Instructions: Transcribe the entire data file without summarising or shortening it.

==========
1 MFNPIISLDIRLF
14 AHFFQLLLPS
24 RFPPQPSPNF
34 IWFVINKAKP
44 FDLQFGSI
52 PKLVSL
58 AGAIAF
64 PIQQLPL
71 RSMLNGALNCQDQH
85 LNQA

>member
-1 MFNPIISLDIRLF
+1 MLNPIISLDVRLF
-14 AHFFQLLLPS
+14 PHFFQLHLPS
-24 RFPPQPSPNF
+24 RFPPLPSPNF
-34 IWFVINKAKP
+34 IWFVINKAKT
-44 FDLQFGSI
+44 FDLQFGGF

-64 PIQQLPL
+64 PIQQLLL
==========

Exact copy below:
1 MFNPIISLDIRLF
14 AHFFQLLLPS
24 RFPPQPSPNF
34 IWFVINKAKP
44 FDLQFGSI
52 PKLVSL
58 AGAIAF
64 PIQQLPL
71 RSMLNGALNCQDQH
85 LNQA

>member
-1 MFNPIISLDIRLF
+1 MLNPIISLDVRLF
-14 AHFFQLLLPS
+14 PHFFQLHLPS
-24 RFPPQPSPNF
+24 RFPPLPSPNF
-34 IWFVINKAKP
+34 IWFVINKAKT
-44 FDLQFGSI
+44 FDLQFGGF

-64 PIQQLPL
+64 PIQQLLL